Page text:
Well At World’s End: Pagan Themes in Speculative Fiction

“From dragons to spaceships, from unicorns to time travel, join me around this campfire blog to explore Pagan themes in fantasy and science fiction, and all the subgenres in between. Reading just got interesting.”

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The Dark is Rising: Pagan Elements in Children’s Fiction, Part I

This month we’ll take a look at pagan elements in children’s fiction, beginning with the popular classic The Dark is Rising by Susan Cooper. Part of what makes this book a treasure is the magical aspects that exist right alongside the contemporary world. Cooper uses pagan symbols, like the number seven, magical names, and a one-horned man to weave her tale. Let’s look closer at the origins of these ideas.

 The Dark is Rising is the third part of a fantasy series published in 1973, and was made into a motion picture in 2007 (The Seeker). Will Stanton is the seventh son of a seventh son, who comes into his magical abilities on his eleventh birthday. He learns he is the last of the Old Ones, and quests to reclaim six items that will ultimately help him fight the Dark. Overall it is a charming story that takes place in winter and through the Solstice holiday. 

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Looking at the Pagan elements, it’s clear that Cooper is using the historical importance of numbers to elicit a sense of mythology for her story. First, Will is the seventh son of a seventh son. The number seven is steeped in esoteric mystery. According to Scott Cunningham seven is the time of the lunar phase for bringing in protection and magic. It is associated with the planet Venus, and represents the number of planets that the ancient astronomers were akin to. Philosopher, Manly P. Hall, explains that the heptad (or number seven) was called “worthy of veneration” by the Pythagoreans, because it represented the “three-fold spiritual body” and “the four-fold material form.” At one time seven was the “number of life,” a superstition that regarded children born in the seventh month of gestation more likely to live, as opposed to those that were born in the eighth and often died. The list of associations with the number seven are somewhat endless; there are even seven archangels, Seven Sisters of the Dawn (the star constellation), and more.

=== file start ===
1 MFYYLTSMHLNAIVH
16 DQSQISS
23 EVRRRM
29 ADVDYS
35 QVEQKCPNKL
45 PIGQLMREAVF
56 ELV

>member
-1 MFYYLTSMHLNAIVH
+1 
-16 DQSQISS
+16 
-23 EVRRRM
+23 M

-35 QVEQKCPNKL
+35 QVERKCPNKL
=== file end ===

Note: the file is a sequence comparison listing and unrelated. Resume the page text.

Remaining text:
Since Will is the seventh son of seventh son, we understand Cooper is using some of this mythology, including the folklore that maintains he is extraordinary, and will exhibit magical powers. She spins her own story using the mythology, giving it a feeling of realness and authenticity. 

Other Pagan elements throughout the book include the use of magical names. Will’s real name is kept apart from his magical name, something common in Wicca and Paganism today, so that his enemies can’t harm him. Cooper also uses the one-horned man, employed as the bad guy, despite origins in Paganism as a kind-hearted, nature loving god, like Lugh or Cernnunos. 

All in all, The Dark is Rising is a clever tale for children underscored with Pagan elements. Check it out for yourself and see what other hidden treats you find. 

------To learn more about Hunter Liguore, please visit: www.skytalewriter.com. You can also contact me regarding upcoming books, if you want to read along. 

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Hunter Liguore, a multi-Pushcart Prize nominee, earned an MFA in Creative Writing and a BA in History. Her work has appeared internationally in a variety of journals. She is the editor-in-chief of the print journal, American Athenaeum, which is dedicated to publishing "voices" that ultimately inform our times. (To view current submission guidelines: www.swordandsagapress.com.) She revels in old legends, swords, and heroes.

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